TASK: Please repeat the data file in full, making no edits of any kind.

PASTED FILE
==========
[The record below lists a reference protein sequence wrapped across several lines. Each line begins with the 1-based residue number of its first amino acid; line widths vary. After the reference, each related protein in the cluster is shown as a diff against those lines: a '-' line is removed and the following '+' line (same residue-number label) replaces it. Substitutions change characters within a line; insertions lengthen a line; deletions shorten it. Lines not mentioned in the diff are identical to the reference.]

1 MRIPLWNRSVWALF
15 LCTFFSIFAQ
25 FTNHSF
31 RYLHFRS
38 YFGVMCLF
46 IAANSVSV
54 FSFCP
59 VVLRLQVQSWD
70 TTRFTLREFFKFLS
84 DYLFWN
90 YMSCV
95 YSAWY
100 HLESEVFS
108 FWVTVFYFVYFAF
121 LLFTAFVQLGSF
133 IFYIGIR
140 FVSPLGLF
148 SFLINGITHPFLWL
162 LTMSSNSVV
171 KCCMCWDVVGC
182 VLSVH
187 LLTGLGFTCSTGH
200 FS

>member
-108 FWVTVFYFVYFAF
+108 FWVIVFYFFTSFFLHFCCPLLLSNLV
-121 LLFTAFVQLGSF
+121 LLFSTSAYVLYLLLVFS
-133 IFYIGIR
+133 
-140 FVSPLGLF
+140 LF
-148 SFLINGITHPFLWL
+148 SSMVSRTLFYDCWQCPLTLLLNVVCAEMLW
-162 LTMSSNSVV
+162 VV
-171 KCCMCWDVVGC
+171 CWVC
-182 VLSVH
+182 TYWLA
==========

[The record below lists a reference protein sequence wrapped across several lines. Each line begins with the 1-based residue number of its first amino acid; line widths vary. After the reference, each related protein in the cluster is shown as a diff against those lines: a '-' line is removed and the following '+' line (same residue-number label) replaces it. Substitutions change characters within a line; insertions lengthen a line; deletions shorten it. Lines not mentioned in the diff are identical to the reference.]

1 MRIPLWNRSVWALF
15 LCTFFSIFAQ
25 FTNHSF
31 RYLHFRS
38 YFGVMCLF
46 IAANSVSV
54 FSFCP
59 VVLRLQVQSWD
70 TTRFTLREFFKFLS
84 DYLFWN
90 YMSCV
95 YSAWY
100 HLESEVFS
108 FWVTVFYFVYFAF
121 LLFTAFVQLGSF
133 IFYIGIR
140 FVSPLGLF
148 SFLINGITHPFLWL
162 LTMSSNSVV
171 KCCMCWDVVGC
182 VLSVH
187 LLTGLGFTCSTGH
200 FS

>member
-108 FWVTVFYFVYFAF
+108 FWVIVFYFFTSFFLHFCCPLLLSNLV
-121 LLFTAFVQLGSF
+121 LLFSTSAYVLYLLLVFS
-133 IFYIGIR
+133 
-140 FVSPLGLF
+140 LF
-148 SFLINGITHPFLWL
+148 SSMVSRTLFYDCWQCPLTLLLNVVCAEMLW
-162 LTMSSNSVV
+162 VV
-171 KCCMCWDVVGC
+171 CWVC
-182 VLSVH
+182 TYWLA